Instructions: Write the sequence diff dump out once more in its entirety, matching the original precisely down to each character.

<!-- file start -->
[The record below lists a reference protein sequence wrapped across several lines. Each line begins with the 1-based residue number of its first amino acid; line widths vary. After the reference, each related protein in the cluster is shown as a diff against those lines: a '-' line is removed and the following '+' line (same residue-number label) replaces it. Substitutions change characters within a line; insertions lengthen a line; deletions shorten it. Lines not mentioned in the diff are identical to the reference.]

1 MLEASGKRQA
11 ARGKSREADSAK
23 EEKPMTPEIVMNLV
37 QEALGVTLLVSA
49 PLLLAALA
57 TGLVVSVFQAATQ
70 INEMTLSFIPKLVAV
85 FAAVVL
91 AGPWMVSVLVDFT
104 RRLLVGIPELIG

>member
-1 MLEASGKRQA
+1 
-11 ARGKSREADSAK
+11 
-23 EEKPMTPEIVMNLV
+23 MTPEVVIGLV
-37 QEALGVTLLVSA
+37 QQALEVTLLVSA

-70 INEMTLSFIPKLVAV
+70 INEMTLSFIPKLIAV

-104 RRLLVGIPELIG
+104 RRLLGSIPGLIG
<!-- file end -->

[The record below lists a reference protein sequence wrapped across several lines. Each line begins with the 1-based residue number of its first amino acid; line widths vary. After the reference, each related protein in the cluster is shown as a diff against those lines: a '-' line is removed and the following '+' line (same residue-number label) replaces it. Substitutions change characters within a line; insertions lengthen a line; deletions shorten it. Lines not mentioned in the diff are identical to the reference.]

1 MLEASGKRQA
11 ARGKSREADSAK
23 EEKPMTPEIVMNLV
37 QEALGVTLLVSA
49 PLLLAALA
57 TGLVVSVFQAATQ
70 INEMTLSFIPKLVAV
85 FAAVVL
91 AGPWMVSVLVDFT
104 RRLLVGIPELIG

>member
-1 MLEASGKRQA
+1 
-11 ARGKSREADSAK
+11 
-23 EEKPMTPEIVMNLV
+23 MTPEVVIGLV
-37 QEALGVTLLVSA
+37 QQALEVTLLVSA

-70 INEMTLSFIPKLVAV
+70 INEMTLSFIPKLIAV

-104 RRLLVGIPELIG
+104 RRLLGSIPGLIG